In my last post I wrote something about crypto currencies and blockchain, but only hinted at what blockchains can be used for and what the fundamental innovations of blockchain technology are. For me, it’s the fact that the double-spend problem is finally solved – transparently and without having to trust a central authority.
But what does that mean in detail? The easiest way to explain double spending is as follows: If you buy a book in the real analogue world , you pay for a book once and get a book once . And only you own the book physically. If your neighbours want to read it too because you raved on about how great the book is… Well, then you have to “lend” it, i.e. give it away – then your neighbour will have it. Thus there’s only one “instance” of the book, unless you copy it yourself and then distribute it (but let’s forget that now before we do overdo it 😊).
My rights – your rights
In the digital world this is different. If you buy an e-book online once, then you get a file once. This file can be copied as often as you like (which takes us to copyright etc.). This goes for analogue books too, but to copy a book in an analogue way you have to make quite an effort. This is much easier digitally: 4 clicks or 2 key combinations on and you have already “created” a second book. This is exactly what is behind the term “Double-Spend”. The online retailer would not be amused if he gave you the book several times so that you can resell it on Ebay.
Until the “invention” of the blockchain this was a huge problem for digital goods, so countless copy protection mechanisms were invented (DRM is only one of those “solutions”). So quite logically they tried to prevent copying – that’s just the problem, isn’t it?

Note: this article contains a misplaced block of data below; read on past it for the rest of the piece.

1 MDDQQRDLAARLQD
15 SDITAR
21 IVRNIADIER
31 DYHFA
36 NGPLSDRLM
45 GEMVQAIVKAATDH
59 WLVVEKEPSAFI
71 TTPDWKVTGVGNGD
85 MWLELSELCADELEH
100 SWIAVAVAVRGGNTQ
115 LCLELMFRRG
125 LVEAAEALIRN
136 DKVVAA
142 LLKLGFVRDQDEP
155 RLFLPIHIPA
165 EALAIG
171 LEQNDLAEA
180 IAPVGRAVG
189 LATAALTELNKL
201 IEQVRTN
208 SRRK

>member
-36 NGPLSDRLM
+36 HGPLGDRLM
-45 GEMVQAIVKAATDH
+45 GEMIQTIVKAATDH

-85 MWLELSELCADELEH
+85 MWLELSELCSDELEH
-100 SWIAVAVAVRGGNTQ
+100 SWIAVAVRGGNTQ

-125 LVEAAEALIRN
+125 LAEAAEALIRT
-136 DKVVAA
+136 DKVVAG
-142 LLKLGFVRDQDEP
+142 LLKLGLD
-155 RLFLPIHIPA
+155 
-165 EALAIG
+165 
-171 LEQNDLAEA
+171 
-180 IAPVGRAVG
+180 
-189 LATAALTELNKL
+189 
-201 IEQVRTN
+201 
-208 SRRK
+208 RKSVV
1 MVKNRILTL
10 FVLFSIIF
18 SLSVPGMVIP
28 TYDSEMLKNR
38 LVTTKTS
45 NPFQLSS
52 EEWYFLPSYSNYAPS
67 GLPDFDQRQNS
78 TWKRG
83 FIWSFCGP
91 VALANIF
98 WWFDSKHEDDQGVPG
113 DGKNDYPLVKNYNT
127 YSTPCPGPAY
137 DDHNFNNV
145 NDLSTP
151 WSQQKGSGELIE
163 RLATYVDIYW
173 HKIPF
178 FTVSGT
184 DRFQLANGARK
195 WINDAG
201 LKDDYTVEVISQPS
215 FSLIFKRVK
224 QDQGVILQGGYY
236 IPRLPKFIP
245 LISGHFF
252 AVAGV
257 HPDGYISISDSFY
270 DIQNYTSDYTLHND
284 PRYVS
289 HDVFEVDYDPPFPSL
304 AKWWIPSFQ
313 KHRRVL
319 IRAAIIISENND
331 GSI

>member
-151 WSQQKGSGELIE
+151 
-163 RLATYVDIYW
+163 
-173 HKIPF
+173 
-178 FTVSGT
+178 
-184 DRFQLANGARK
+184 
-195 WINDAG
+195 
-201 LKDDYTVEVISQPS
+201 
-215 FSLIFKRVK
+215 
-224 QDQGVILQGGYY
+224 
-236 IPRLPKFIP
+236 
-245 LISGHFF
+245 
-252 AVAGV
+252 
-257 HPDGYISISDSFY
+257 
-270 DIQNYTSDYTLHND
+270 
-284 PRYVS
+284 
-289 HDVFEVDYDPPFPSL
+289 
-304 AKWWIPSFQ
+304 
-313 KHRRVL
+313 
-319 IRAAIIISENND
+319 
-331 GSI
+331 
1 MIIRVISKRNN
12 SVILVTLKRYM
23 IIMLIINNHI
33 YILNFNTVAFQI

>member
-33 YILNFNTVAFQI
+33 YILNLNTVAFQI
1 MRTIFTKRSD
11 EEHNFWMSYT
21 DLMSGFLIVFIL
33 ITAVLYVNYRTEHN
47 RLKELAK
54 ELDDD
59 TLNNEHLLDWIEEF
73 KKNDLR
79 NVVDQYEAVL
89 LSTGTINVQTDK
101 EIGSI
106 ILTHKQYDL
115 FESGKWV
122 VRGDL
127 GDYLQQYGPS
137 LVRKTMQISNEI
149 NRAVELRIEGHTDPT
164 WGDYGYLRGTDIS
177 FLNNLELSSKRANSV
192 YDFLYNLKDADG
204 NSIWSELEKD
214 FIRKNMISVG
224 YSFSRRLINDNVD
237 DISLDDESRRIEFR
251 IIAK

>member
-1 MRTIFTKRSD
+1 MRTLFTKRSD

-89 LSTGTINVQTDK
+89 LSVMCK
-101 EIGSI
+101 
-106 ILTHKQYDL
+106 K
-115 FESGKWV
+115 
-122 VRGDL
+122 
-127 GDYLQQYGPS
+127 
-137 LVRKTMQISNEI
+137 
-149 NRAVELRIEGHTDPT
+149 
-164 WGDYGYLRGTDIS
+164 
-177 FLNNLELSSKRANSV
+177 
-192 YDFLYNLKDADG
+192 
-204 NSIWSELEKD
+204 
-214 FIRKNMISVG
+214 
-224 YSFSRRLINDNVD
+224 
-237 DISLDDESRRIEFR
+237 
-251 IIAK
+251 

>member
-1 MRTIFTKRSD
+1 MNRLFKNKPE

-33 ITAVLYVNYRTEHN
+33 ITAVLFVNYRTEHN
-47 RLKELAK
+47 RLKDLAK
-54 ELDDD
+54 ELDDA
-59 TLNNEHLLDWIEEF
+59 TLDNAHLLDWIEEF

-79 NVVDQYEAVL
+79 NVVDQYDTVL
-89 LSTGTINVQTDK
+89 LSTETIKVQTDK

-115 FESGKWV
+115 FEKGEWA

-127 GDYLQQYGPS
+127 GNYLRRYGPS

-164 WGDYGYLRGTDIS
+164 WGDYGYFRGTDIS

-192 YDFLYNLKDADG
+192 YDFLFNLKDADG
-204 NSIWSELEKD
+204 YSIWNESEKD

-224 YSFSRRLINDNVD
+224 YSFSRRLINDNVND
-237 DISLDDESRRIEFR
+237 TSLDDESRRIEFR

“Single Spend” with Blockchain
A blockchain solves this in a different way: it can actually represent ownership relationships. That’s why crypto currencies were the first big application of blockchains: money and double spend don’t get along. How about giving digital money a unique number and then assigning this number to another unique number (e.g. my user ID)? This will be encrypted and stored decentrally on a lot of computers, so EVERYONE can check with suitable software whether this digital coin really does belong to me. To copy the coin is mathematically extremely complex and not proportionate, but I don’t want to explain the underlying principle of the hash function in detail here, others can do that as well.
… Better safe than sorry
The crucial factor of blockchains in this context is distributed storage and processing (called consensus building in technical jargon, cf. also Byzantine fault tolerance). Let me give you an example: land registry is a typical centralized application – if it says in the land register that a property belongs to me, then that is the case. Thus I have to trust the office to make sure that nobody “tinkers” with the book. Changes of state to it are only made by a notary or registrar – already the second authority that you can trust now. What if EVERYONE had a forgery-proof image of this land register? And entries in this digital book are made only if all others agree with a copy that the change is right? In an analogue world this is unimaginable, but digitally feasible without fuss: with the blockchain.
So that was my attempt to write in a few hundred words about the idea behind blockchain technology. What remains now is the main problem of the hype right now. We have a great solution, but what problems will it actually solve? Next time I’ll present a selection of problems and solutions for the blockchain, until then…
1] For younger readers amongst us: there once was a thing called it a city centre. In it there were buildings open to the public with lots of books made of paper and stuff. And you were allowed to take them with you, so you could buy them. Without DHL and Amazon and One-Click, just go in, touch, buy…
2] Please don’t come to me now with special discounts and other marketing stuff…
English translation: BCO
- friends-3283741_1920 (2) Image by Alexas_Fotos on Pixabay: Image by Alexas_Fotos on Pixabay